11 July 02. European arms firms want to work on an equal basis
with U.S. peers on major contracts, a leading industry lobby said on Thursday, evidence of growing unease at the yawning gap in defence spending either side of the Atlantic.
“We are ready to start, on a balanced basis, a new defence programme in
partnership with U.S. companies,” said Jean-Paul Bechat, president of European industry body AECMA, at a news conference.
The U.S. defence budget is already twice that of European countries combined, and President George Bush has proposed a 13 percent hike in the U.S. military budget to $394bn.
Mainland European arms firms are frustrated by 20 years of falling domestic budgets, and have met with little success in bidding for U.S. work. In an attempt to shock governments into action, the companies have long warned that persistent underfunding will undermine their technical capability, leaving nations with little choice but to buy U.S. weapons. That may have already begun. Lockheed Martin Corp’s (NYSE:LMT – News) F-35 combat jet, known in its project form as the Joint Strike Fighter, is years away from production but has already seized a chunk of European government funding that could have been spent on Eurofighter GmbH’s Typhoon.
Bechat, who is also chairman of French state-owned aero engine maker Snecma ,
said ventures in which U.S. and European firms have an equal stake and bid for transatlantic projects would be a better solution for the nations involved. “JSF, when it is joined by some European states, is becoming some kind of
transatlantic programme, but it is nothing like European programmes such as the Eurofighter, which is made and designed within Europe,” Bechat said. “We would like transatlantic cooperation to be on the basis of a balanced partnership.”
The European pioneer in U.S. cooperation is Britain’s BAE Systems Plc
(London:BA.L – News), which has made best use of close UK historical and political ties to America to win major U.S. contracts, including a key role and 14 percent share in the F-35 programme.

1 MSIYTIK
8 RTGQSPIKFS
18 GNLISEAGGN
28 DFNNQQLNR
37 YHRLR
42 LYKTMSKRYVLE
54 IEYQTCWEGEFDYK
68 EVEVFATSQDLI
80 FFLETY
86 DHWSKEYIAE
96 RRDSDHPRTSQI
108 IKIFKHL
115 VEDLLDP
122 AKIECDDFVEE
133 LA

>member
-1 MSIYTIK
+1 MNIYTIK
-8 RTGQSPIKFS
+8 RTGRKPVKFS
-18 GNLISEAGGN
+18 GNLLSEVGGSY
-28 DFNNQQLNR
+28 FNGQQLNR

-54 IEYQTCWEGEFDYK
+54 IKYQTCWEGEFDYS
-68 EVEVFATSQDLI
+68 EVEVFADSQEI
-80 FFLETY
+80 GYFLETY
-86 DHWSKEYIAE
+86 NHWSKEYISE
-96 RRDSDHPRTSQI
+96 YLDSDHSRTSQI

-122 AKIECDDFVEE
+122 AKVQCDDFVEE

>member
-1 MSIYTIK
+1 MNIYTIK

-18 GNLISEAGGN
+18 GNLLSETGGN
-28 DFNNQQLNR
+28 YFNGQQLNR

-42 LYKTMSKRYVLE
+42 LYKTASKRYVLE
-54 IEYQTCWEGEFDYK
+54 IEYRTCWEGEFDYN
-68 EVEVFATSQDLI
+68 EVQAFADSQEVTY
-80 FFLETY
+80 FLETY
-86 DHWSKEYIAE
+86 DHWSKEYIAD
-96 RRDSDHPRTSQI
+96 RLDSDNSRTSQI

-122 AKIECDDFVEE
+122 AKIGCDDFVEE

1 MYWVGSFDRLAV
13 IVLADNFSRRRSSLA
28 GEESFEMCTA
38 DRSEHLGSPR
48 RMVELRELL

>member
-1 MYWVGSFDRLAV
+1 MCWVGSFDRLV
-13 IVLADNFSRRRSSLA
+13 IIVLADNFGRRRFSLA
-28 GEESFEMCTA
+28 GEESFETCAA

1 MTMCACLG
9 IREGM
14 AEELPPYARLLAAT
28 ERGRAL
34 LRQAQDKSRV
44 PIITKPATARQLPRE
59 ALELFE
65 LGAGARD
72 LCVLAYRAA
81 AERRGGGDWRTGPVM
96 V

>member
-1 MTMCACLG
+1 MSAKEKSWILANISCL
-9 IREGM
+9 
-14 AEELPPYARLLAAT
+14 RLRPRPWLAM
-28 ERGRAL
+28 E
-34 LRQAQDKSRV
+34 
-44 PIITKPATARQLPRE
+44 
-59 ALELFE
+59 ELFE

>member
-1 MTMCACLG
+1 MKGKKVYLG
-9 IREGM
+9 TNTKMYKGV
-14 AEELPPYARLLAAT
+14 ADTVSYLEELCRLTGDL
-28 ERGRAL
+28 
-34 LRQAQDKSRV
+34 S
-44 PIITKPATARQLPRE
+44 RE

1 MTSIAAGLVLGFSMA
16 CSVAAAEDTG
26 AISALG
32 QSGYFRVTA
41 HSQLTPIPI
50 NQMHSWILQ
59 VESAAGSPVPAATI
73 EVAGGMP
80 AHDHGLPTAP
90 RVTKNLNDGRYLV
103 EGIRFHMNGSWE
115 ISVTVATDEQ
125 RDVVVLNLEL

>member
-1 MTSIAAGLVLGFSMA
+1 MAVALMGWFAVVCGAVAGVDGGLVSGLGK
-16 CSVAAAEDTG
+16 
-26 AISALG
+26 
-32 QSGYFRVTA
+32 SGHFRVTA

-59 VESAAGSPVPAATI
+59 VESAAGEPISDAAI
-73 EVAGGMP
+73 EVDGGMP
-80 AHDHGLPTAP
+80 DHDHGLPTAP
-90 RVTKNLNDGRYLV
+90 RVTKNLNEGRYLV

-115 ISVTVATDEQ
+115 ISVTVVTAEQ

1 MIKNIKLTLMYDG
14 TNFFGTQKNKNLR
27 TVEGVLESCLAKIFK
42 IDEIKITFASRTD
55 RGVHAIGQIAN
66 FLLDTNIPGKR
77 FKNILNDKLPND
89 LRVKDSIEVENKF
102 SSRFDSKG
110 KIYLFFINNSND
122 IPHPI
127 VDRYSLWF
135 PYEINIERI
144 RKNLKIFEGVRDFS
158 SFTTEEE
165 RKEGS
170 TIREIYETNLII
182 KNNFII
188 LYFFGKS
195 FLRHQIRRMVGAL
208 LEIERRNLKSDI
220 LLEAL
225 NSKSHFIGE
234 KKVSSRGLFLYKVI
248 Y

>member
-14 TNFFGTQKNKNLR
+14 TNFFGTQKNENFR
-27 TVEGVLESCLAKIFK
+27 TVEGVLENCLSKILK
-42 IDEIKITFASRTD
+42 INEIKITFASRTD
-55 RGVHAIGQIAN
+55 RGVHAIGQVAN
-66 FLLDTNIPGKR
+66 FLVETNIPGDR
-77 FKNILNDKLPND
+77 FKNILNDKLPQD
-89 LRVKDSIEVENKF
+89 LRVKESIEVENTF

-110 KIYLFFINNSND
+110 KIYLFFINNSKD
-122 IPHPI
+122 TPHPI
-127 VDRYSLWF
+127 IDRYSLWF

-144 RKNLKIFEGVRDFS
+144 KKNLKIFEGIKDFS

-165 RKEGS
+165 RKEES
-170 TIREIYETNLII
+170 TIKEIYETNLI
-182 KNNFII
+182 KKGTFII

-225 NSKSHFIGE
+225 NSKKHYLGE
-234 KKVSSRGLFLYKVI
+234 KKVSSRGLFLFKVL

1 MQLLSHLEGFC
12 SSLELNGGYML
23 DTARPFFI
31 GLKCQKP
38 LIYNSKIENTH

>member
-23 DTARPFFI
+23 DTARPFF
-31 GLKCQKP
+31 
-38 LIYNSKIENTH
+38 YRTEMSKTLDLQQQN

It also owns 37 percent of the smaller Eurofighter project.
France spends close to what the UK does on defence but its companies, including Franco-German giant EADS (Paris:EAD.PA – News; XETRA:EAD.DE – News) are still treated with suspicion by the Pentagon.
Thales (Paris:TCFP.PA – News), the French defence electronics giant, has gone farthest among continental firms, forming a joint venture with U.S. missile firm Raytheon (NYSE:RTN – News) in the sensitive areas of radar, command and control centres and weapon detection.
In another development, on July 12th, French Finance Minister Francis Mer said in an interview published on Friday that his government could proceed with privatisations as early as this autumn.
In some of the new French government’s most explicit comments to date about its privatisation plans, Mer told French financial daily Les Echos that aero-engines firm Snecma was among the most advanced candidates.
Mer also welcomed a euro near parity with the dollar, and said recent market volatility had been excessive.
“That the European currency is near parity is good news to me,” he said, citing the impact of a rising currency on inflation.
He also said he was encouraged by French economic growth in the second quarter of this year and saw no reason why an upward trend would not continue in the second half of the year.
Comment: Europe may have at last recognised that the U.S. defense giants now dwarf their European counterparts. This recognition that Europe should join in transatlantic developments may only delay the eventual U.S. domination of Europe’s defnce markets unless more spending is evident and the French in particular free up their market. The announcement that Snecma is to be privatised may bring Rolls and Snecma together but one complication is the strong Snecma/GE technology partnership in engine developments part